Paradise Lost: A Poem, Volume 1

Front Cover
Sharpe, 1821
In Paradise Lost, Milton produced a poem of epic scale, conjuring up a vast, awe-inspiring cosmos ranging across huge tracts of space and time. And yet, in putting a charismatic Satan and naked Adam and Eve at the center of this story, he also created an intensely human tragedy on the Fall of Man. Written when Milton was in his fifties blind, bitterly disappointed by the Restoration, and briefly in danger of execution, Paradise Lost's apparent ambivalence toward authority has led to intense debate about whether it manages to justify the ways of God to men, or exposes the cruelty of Christianity.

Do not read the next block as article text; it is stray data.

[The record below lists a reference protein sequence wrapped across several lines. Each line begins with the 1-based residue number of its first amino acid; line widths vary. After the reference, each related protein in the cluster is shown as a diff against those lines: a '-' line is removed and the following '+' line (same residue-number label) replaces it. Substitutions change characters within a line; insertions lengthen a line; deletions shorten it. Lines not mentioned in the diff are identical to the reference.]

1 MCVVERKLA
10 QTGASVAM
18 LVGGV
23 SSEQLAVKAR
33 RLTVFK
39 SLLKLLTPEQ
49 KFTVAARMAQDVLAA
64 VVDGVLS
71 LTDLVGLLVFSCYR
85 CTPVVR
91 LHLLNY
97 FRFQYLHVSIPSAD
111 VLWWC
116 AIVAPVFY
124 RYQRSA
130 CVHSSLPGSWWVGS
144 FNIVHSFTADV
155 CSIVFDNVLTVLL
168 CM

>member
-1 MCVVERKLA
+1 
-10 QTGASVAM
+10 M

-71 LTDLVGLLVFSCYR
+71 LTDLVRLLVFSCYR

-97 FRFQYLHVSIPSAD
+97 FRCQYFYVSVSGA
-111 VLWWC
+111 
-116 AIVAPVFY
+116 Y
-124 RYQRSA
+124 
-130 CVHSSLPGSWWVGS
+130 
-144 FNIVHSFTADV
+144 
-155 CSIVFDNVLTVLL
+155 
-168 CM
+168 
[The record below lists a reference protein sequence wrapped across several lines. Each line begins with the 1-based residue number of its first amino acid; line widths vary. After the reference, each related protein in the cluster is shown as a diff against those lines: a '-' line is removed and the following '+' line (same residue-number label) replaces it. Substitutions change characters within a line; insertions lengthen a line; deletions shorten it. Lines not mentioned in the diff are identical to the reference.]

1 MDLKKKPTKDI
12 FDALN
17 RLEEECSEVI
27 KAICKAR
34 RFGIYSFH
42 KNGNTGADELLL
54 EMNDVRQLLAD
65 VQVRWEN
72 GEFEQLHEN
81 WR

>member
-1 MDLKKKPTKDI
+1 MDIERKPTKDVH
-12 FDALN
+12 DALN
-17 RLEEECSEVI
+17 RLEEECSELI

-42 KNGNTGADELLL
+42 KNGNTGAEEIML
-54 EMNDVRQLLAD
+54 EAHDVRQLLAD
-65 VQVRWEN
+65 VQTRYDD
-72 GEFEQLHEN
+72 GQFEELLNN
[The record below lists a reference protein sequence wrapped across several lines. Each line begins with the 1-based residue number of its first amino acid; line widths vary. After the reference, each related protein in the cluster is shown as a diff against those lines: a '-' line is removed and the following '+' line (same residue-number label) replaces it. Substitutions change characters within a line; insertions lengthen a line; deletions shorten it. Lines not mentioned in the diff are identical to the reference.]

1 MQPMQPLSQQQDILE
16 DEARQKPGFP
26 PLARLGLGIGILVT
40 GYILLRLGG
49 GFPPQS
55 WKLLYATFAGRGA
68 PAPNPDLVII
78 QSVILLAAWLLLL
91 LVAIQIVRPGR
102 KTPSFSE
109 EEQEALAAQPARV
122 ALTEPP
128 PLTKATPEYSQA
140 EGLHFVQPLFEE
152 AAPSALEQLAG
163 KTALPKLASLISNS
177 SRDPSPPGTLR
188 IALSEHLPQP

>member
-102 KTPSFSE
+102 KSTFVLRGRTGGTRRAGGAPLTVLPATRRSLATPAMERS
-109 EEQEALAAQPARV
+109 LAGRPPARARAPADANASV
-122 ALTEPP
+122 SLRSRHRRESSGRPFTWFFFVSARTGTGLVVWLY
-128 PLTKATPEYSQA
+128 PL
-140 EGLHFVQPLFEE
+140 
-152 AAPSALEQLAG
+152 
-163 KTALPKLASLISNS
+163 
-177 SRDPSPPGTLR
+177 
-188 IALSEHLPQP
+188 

From inside the book

What people are saying - Write a review

User Review - Flag as inappropriate

After Shakespeare, one of the most profoundly important poems in the English language.

Selected pages

Other editions - View all

Common terms and phrases

Bibliographic information